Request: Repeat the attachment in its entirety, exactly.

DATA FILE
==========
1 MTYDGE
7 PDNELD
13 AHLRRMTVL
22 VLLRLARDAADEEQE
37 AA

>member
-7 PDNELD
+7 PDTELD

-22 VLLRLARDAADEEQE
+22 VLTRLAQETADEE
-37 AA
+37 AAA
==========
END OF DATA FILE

1 MTYDGE
7 PDNELD
13 AHLRRMTVL
22 VLLRLARDAADEEQE
37 AA

>member
-7 PDNELD
+7 PDTELD

-22 VLLRLARDAADEEQE
+22 VLTRLAQETADEE
-37 AA
+37 AAA